EA Sports Must Evaluate Their Dedication to NBA and Make Tough Decision

Posted October 5th, 2012 at 11:15 am

When EA Sports announced that NBA Live 13 had been cancelled it came as little surprise to anyone following developments behind the series. The signs have been there for months and were covered extensively. Still, despite seemingly all reasoning otherwise, the company claims work on Live will continue with a release next fall. Everyone should recognize however that plans such as that are tentative at best. The series could be ended for good as soon as their next financial call with investors which would be the time to announce such a move. 

Throughout the summer coverage of the game included mentions of the potential of a cancellation and that the series could effectively be dead with a troubled release, delay and release, and even just the outright cancellation – though the potential of returning is much higher after a cancellation compared to the other options. EA Sports has poured tens of millions into development of Live over the past three years and received zero in returns.

Expectations were certainly low even had Live 13 released but that doesn’t change that money has been essentially thrown away one way or the other. EA can’t continue to justify such an investment. With the next console generation approaching, likely next fall, concentrating efforts there would be most worthwhile. Whether the NBA – which has to be extremely frustrated with EA – would grant them the ability to just focus on producing a game for the next generation is questionable. It is telling however that they were apparently willing to let EA release the game for $20 as a digital download when the product that has actually represented them well, NBA 2K, would not have such flexibility granted whether they would utilize it or not.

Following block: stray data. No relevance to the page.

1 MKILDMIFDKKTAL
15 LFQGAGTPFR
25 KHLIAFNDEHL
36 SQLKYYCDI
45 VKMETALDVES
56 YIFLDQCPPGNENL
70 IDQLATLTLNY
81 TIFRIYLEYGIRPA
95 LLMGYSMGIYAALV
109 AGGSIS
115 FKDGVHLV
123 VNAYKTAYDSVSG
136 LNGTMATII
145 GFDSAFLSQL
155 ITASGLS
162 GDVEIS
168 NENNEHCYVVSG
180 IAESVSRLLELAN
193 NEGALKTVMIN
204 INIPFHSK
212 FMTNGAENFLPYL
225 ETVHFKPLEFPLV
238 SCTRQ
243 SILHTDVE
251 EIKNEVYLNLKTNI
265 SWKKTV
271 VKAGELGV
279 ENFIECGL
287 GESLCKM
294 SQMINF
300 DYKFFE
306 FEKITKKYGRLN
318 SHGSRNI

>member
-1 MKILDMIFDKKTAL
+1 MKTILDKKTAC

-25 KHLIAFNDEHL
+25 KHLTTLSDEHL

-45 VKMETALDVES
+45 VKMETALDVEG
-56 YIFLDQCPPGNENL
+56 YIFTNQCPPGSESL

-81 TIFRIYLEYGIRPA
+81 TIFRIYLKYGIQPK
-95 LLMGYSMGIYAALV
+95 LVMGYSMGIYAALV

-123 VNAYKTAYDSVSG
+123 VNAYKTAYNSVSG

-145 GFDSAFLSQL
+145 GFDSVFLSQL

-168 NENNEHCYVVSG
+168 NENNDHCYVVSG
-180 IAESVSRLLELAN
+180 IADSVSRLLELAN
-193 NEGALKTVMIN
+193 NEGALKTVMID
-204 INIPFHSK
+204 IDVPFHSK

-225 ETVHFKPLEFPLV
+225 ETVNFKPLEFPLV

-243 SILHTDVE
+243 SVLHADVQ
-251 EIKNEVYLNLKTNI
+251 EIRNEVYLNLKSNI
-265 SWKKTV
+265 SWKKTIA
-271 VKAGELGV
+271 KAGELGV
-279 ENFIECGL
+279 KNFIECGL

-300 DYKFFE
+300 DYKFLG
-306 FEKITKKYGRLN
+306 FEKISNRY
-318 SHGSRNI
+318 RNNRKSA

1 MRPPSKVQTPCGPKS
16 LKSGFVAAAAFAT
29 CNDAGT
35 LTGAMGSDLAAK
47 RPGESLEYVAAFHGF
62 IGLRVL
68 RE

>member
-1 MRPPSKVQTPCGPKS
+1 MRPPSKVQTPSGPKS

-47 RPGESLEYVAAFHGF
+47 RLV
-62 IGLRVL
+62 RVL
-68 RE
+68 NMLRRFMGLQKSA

Kotaku has gone as far as to call for EA to give up on NBA Live. Considering how bare-bones Live 13 was planned to be that’s understandable if their vision is so shortsighted. That isn’t necessarily the only route to take even with the current turmoil. As a brand, not having the NBA damages the company as a whole, the same as not having MLB has reduced brand value. One could easily however argue that having NBA Live under the umbrella is actually doing more harm than having nothing at all. Certainly just about everyone would take the trade-off that would be EA dropping NBA and shifting focus to an MLB game. That, unfortunately for the time being, doesn’t seem to be a realistic proposition in the company’s mind.

One thing is for sure and that is all trust with consumers towards EA’s NBA products is gone. There has been a three year gap since the release of their last sim NBA game and they’ve been unable to produce one worthy of even hitting the market. There are a lot of bad games that are deemed acceptable for release. They may not have the responsibility to a league that EA does here, making it something the company can’t just dump on the market and move on from, but it goes to show just how poor the state of Live has become. Unfortunately the very good NBA Live 10 has been dissolved in favor of taking a risk and trying to convince consumers they want something different than they actually do…then failing to produce anything and embarrassing everyone involved in the process. Even still public statements suggest they are having difficulty to accepting reality and responsibility for the hole they’ve dug themselves.

EA learned some from the NBA Elite 11 fiasco. They were far less arrogant in their promotion of Live 13. Still, the manner in which they handled things such as selectively showing the game, running a transparent “contest” for a community event, and refusing to comment on the product leaving consumers in the dark throughout the summer was a huge mistake. They needed to be completely open and honest. If anyone thinks that Live would be in a worse state because they involved fans or apprised media of developments they’re delusional. They can’t trick people back into wanting their NBA product and disguising the process only creates additional skepticism.

Back when NBA Elite 11 was delayed EA president John Riccitiello responded to a question on whether there would be an NBA game in 2011 with “We’re EA Sports, for Christ’s sake.” Such a statement should haunt them. It represents exactly the attitude that has to change if the company is to have any hope of winning people back in the years to come.